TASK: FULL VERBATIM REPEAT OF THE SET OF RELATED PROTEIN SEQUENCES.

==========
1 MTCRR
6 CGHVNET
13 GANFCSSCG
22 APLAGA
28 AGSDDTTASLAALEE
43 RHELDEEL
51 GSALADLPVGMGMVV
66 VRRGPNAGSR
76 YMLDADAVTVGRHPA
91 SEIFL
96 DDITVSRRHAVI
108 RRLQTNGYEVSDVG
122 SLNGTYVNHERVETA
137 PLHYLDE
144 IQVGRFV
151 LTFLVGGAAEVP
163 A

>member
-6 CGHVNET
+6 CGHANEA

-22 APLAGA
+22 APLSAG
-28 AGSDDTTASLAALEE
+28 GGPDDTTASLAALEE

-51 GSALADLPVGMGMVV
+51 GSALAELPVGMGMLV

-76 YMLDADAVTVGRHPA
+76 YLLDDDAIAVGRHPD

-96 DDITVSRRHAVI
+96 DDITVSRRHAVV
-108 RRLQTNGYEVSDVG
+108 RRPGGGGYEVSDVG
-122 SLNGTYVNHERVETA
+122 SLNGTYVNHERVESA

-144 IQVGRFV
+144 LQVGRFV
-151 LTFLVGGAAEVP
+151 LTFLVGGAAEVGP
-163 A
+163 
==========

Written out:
1 MTCRR
6 CGHVNET
13 GANFCSSCG
22 APLAGA
28 AGSDDTTASLAALEE
43 RHELDEEL
51 GSALADLPVGMGMVV
66 VRRGPNAGSR
76 YMLDADAVTVGRHPA
91 SEIFL
96 DDITVSRRHAVI
108 RRLQTNGYEVSDVG
122 SLNGTYVNHERVETA
137 PLHYLDE
144 IQVGRFV
151 LTFLVGGAAEVP
163 A

>member
-6 CGHVNET
+6 CGHANEA

-22 APLAGA
+22 APLSAG
-28 AGSDDTTASLAALEE
+28 GGPDDTTASLAALEE

-51 GSALADLPVGMGMVV
+51 GSALAELPVGMGMLV

-76 YMLDADAVTVGRHPA
+76 YLLDDDAIAVGRHPD

-96 DDITVSRRHAVI
+96 DDITVSRRHAVV
-108 RRLQTNGYEVSDVG
+108 RRPGGGGYEVSDVG
-122 SLNGTYVNHERVETA
+122 SLNGTYVNHERVESA

-144 IQVGRFV
+144 LQVGRFV
-151 LTFLVGGAAEVP
+151 LTFLVGGAAEVGP
-163 A
+163 